7. I also have doubts about whether Jesus did actually die on the cross. Yes, I absolutely accept that he was flogged/tortured incessantly and without compassion. However, was he really treated that differently from other prisoners destined for crucifixion? It was usual for crucifixion victims to be left on the cross for about three days. If death didn't occur, then their legs would be broken in order to prevent the prisoners holding up their body weight, thereby increasing the load on the heart & lungs, leading to heart failure and death. Jesus "died" within less than a day. Even Pilate was surprised at how quickly he had died. Therefore, his legs were not broken by the guards, and in order to respect the Jewish sensitivity over the Passover, he was brought down from the cross on the same day. It is known that a guard stuck a spear in Jesus' side, and saw water then blood pouring out of the wound. This was taken to indicate death. Let me make one thing absolutely clear - this finding does NOT indicate that death has occurred. The pouring out of "water" indicates pleural fluid from the pleural space around the lung (a pleural effusion). This does indicate an element of (right sided) cardiac failure, but does not indicate death.
I attended an Alpha course a few years back, in which I watched a video of a sermon/gathering from the Holy Trinity Brompton. The preacher there stated with absolute authority that the finding of water and blood upon death had been confirmed by modern medicine/science as valid. Not so! Blood does not separate into its component parts of "blood" (i.e red cells/haematocrit) and "water" (i.e plasma) after death. This only happens when blood is spun down in a centrifuge at 3000 revolutions per minute. After death, stagnant blood actually congeals into a red jelly-like substance which contains a few pale yellow streaks. I could not believe that this falsehood was being preached as fact to thousands of people that were attending these Alpha courses.
In conclusion, I think it is entirely possible, and not at all beyond reasonable doubt, that Jesus was unconscious/comatose on the cross, close to death, but not actually brain dead.

I would be grateful for your comments.

Karl


A few questions about Christianity

Post 2

Mikey the Humming Mouse - A3938628 Learn More About the Edited Guide!

This is far more than I have time to answer all at once, so I shall try and answer a question here and there, ok?

In general, it seems that most of your questions aren't exactly questions so much, as they are examples of "See, I found another possible explanation for what you believe - what do you think of that?"

For all of those events, there's no sure way to know 100% for certain what actually happened. Christianity, however -- like most religions -- is not about proof, but about faith. For any event, anywhere in history, there are always possible alternate explanations for why something happened, or how something happened.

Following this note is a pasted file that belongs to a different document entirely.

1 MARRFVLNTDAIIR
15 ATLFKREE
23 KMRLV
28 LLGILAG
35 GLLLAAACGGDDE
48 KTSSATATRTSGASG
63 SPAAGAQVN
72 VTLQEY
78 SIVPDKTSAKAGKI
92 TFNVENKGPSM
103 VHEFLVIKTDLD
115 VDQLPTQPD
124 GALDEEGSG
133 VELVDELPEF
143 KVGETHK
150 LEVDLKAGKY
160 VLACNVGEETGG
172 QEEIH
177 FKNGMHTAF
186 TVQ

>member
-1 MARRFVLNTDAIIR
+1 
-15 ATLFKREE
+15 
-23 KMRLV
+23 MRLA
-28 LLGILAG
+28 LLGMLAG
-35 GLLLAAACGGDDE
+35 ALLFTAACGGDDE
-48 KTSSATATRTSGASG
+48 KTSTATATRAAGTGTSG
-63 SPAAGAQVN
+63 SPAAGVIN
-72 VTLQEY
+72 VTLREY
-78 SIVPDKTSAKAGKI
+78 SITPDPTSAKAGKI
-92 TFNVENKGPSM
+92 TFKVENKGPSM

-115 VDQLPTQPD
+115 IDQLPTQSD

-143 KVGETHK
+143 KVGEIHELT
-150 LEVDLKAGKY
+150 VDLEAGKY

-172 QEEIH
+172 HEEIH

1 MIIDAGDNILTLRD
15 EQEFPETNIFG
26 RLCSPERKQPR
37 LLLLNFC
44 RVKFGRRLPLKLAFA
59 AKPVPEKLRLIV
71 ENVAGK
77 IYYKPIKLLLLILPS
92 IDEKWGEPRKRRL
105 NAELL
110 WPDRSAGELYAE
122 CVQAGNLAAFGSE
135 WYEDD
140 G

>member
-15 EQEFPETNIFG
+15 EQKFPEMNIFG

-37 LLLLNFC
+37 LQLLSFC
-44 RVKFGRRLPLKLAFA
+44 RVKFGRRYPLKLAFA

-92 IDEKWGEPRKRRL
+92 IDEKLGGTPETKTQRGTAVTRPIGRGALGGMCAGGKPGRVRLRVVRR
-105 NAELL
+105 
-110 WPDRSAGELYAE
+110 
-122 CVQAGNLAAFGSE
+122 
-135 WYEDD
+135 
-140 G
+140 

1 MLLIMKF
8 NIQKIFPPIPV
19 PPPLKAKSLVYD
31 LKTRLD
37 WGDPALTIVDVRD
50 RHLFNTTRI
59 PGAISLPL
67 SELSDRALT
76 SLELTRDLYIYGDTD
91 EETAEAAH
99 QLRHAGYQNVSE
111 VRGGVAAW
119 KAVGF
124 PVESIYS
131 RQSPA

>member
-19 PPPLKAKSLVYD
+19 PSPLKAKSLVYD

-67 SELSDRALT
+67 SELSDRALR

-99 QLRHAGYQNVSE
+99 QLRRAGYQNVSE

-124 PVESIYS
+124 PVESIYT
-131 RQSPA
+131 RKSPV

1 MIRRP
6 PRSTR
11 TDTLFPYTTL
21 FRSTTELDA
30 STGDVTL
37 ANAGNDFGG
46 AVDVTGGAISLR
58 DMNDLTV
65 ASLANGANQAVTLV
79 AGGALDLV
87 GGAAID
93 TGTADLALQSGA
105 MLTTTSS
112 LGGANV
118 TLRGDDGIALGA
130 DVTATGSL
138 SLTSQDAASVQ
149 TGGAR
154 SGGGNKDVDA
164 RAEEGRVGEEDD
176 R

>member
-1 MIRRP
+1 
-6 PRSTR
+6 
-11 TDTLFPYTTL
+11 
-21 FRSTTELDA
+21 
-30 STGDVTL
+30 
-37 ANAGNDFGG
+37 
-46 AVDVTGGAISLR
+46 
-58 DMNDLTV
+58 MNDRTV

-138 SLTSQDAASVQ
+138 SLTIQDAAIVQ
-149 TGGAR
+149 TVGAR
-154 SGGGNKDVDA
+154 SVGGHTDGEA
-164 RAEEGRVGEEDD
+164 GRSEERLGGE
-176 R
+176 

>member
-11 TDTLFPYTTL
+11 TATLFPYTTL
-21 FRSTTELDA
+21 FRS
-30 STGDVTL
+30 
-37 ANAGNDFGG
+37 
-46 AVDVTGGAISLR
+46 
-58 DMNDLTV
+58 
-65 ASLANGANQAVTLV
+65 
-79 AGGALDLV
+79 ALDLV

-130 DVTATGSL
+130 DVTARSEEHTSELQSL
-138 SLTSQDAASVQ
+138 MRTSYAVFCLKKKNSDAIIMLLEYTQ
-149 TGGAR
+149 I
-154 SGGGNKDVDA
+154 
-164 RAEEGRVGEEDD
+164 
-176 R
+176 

I have to go to work, but I will try to respond to your individual questions in detail later on.

smiley - cheers
Mikey


A few questions about Christianity

Post 3

Gaggle Halgrunt

I disagree with you. They are questions based on what I have read in the Bible and numerous other sources, and not taking the explanation offered by Orhtodox Christianity at face value. This is such an important subject I think it deserves appropriate analysis.

Karl


A few questions about Christianity

Post 4

Gaggle Halgrunt

Also, unquestioning faith could also be interpreted as "I believe this becuase this is what the Bible states (insert any other religious text as appropriate), just because."

I acknowledge as well that my initial sentence about Catholicism/Eastern Orthodoxy being the basis for the rest of Christianity is simplistic (indeed incorrect). I know that the Egyptian Coptic church, ancient Celtic church, and the St. Thomas church at Kodungallur in India were all established independently of the Roman/Eastern Orthodox churches. What I meant timply was that the Protestant faiths were derived from Catholicism, whether they like it or not.

Karl


A few questions about Christianity

Post 5

DA ; Simply Vicky: Don't get pithy with me!

Hello, Karl, I am a Christian, and although I am not a Catholic, and don't have time (like Mikey) to answer all of your questions, I have an idea about one of them...
You ask why Jesus asked "why have you forsaken me?", on the Cross, if he was God. In the Epistles, it is stated that Jesus "emptied himself" - I believe the technical term is "kenosis", and as i understand, that meant that he chose to give up a lot of his nature and knowledge as God, in order to be and live as someone fully human.


A few questions about Christianity

Post 6

Gaggle Halgrunt

Thanks Adelaide.
That explanation makes much more sense than other explanations I've heard.
Karl


A few questions about Christianity

Post 7

DA ; Simply Vicky: Don't get pithy with me!

Glad I could help, Karl! smiley - biggrin